ManufacturerMacdonald Tobacco Company

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Macdonald Tobacco Company

The Macdonald Tobacco Company (originally called "McDonald") was founded in 1858 in Montréal, Canada East (now Québec), Canada, by brothers William Christopher and Augustine McDonald. Their fledgling company achieved major success during the American Civil War, when the Union states were unable to receive tobacco directly from the secessionist Conferderate states. Tobacco from the Southern states was shipped by boat to McDonald's factory in Montréal, where they processed it into plug and chewing tobaccos, and shipped it to the tobacco-starved Northern states.

In 1866, Augustine McDonald was bought out by his brother, and the name of the company was changed to W. C. McDonald, Tobacco Merchants and Manufacturers. The company adopted a heart-shaped logo which appeared on their products, along with their slogan, "The Tobacco with a Heart". In 1876, McDonald moved into a newer factory in downtown Montréal. In 1898, W. C. McDonald was knighted by Queen Victoria; at that time, he changed the spelling of his name to 'Macdonald'. W. C. Macdonald was a major philantropist, in part because he felt ashamed at having made his fortune through tobacco, and wished to put his money to uses which would benefit his fellow man. To this end, he contributed a lot of money to McGill University in Montréal, giving $13 million to endow a chair that would later contribute to funding the research by nuclear physicist Ernest Rutherford. Macdonald would go on to have no less than four buildings on the McGill campus named after him, as well as Macdonald Park, on which Molson Stadium, McConnell Arena, and several other buildings were built. He also contributed to the building of educational institutions in Ontario and the Maritime provinces.

Macdonald died a bachelor in 1917, and bequeathed his company to Walter and Howard Stewart, who worked for him as clerks and were the sons of his trusted manager David Stewart. Walter would become president of the company after Macdonald's death, and he would begin to branch the company out into the manufacture of fine-cut tobacco and cigarettes, which Macdonald had eschewed. Among the fine-cut tobacco brands produced by the company were Daily Mail and Brier. In 1927, Macdonald Tobacco started an annual national curling championship, and used it as a means to sponsor their Brier brand; to this effect, it was called the Macdonald Brier, and it was sponsored by them until 1979. (It still runs today as the Tim Hortons Brier.)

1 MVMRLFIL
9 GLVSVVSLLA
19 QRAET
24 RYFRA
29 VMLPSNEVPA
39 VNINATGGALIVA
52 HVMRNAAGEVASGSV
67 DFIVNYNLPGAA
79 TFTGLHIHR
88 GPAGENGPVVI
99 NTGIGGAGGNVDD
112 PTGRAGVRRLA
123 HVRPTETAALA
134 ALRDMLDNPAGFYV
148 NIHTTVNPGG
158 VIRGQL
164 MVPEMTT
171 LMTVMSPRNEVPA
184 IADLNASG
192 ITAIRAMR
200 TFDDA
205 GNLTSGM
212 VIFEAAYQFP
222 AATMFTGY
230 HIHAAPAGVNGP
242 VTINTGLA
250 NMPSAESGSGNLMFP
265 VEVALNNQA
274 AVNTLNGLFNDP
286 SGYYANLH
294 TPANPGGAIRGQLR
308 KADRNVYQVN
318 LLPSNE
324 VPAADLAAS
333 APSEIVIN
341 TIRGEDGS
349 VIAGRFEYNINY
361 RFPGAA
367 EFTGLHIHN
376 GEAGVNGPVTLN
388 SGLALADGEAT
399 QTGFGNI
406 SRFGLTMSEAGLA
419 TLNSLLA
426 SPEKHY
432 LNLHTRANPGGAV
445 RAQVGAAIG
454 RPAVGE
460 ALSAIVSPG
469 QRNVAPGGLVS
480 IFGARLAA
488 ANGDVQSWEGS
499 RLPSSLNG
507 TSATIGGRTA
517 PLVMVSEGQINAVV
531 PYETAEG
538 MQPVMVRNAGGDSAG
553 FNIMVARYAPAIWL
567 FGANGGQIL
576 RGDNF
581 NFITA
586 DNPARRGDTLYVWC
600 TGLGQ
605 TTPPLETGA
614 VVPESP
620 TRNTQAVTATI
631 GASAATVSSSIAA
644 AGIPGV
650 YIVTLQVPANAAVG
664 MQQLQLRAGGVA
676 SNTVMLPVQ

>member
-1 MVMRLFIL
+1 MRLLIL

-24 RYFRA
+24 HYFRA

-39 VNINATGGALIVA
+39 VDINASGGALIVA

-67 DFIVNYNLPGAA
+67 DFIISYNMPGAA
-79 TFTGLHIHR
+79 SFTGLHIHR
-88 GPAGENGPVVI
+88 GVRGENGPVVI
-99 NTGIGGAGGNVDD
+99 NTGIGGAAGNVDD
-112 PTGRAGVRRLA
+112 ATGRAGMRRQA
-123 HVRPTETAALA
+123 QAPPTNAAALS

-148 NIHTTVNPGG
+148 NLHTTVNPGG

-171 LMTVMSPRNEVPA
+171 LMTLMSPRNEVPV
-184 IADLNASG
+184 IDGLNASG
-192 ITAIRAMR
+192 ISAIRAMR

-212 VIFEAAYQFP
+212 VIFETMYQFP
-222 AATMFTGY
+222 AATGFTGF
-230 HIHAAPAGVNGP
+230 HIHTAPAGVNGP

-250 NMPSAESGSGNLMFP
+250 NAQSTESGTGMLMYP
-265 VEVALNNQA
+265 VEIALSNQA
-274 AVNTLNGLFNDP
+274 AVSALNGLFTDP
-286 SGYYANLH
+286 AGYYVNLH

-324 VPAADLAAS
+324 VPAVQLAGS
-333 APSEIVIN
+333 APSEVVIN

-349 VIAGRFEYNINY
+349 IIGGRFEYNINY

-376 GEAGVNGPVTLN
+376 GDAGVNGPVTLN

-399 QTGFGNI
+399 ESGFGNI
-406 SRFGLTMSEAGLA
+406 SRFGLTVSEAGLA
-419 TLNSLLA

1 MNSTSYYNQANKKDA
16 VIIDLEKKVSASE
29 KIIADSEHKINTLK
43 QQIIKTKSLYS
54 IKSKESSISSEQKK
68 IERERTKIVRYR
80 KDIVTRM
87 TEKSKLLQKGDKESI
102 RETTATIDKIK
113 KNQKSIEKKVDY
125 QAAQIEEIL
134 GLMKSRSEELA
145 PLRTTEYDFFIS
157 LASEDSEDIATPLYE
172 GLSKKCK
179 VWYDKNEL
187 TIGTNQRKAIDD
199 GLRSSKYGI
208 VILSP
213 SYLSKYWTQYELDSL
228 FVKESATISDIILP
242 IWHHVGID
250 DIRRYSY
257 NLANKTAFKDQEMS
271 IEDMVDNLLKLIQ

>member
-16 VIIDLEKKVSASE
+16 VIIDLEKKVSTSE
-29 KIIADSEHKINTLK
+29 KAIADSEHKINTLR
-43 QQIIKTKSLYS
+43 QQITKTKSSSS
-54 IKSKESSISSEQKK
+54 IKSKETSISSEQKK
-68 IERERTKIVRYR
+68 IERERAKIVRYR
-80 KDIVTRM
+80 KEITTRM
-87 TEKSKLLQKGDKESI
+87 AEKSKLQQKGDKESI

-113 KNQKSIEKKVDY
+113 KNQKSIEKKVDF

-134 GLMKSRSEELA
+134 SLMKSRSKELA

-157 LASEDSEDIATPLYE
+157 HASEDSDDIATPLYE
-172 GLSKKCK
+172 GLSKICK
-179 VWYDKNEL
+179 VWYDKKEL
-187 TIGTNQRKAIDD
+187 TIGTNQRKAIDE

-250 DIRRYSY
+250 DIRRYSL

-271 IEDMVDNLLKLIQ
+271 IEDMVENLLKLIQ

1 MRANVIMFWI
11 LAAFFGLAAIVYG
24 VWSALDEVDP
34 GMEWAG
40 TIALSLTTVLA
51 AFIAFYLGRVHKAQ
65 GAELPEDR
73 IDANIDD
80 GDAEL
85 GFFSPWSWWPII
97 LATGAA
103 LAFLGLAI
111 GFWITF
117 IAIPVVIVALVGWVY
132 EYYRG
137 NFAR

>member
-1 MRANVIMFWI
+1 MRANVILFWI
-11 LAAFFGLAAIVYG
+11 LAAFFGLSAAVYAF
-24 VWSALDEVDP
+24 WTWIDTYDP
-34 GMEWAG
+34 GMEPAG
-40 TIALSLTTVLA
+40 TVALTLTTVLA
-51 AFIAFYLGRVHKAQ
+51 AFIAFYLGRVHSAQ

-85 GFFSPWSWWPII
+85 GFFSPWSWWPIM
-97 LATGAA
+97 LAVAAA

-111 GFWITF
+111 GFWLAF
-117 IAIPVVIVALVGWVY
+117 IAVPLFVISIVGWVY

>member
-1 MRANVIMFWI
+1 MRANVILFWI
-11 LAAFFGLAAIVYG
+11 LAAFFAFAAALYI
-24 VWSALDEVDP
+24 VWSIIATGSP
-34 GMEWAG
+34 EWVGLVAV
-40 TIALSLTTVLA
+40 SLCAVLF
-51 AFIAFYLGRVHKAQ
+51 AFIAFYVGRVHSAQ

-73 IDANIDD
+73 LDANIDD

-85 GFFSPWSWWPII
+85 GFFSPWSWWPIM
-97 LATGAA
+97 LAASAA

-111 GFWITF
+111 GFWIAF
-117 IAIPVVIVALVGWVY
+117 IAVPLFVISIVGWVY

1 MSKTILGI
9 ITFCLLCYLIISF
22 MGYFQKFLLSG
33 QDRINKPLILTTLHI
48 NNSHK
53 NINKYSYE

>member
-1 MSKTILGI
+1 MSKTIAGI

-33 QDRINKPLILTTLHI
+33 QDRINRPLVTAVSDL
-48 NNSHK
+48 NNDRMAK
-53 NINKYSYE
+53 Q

Macdonalds began to manufacture cigarettes in 1922; among the brands introduced in the 1920s were British Consols, Scotch Blends, and Macdonald's Menthol. Their most famous brand was introduced in 1928 under the name of Macdonald's Gold Standard. The packages of this brand were marked "Export", by which the brand would later become exclusively known. Also, in keeping with the philantropic spirit of their founder, Macdonald also produced cigarette brands named after private institutions and service organizations, who would receive a portion of the profits of their brands' sales. Two examples of this include McGill cigarettes, created as a fundraiser for the university, and Canadian Legion cigarettes, which helped to support the Royal Canadian Legion, an organization helping men who served their country in war.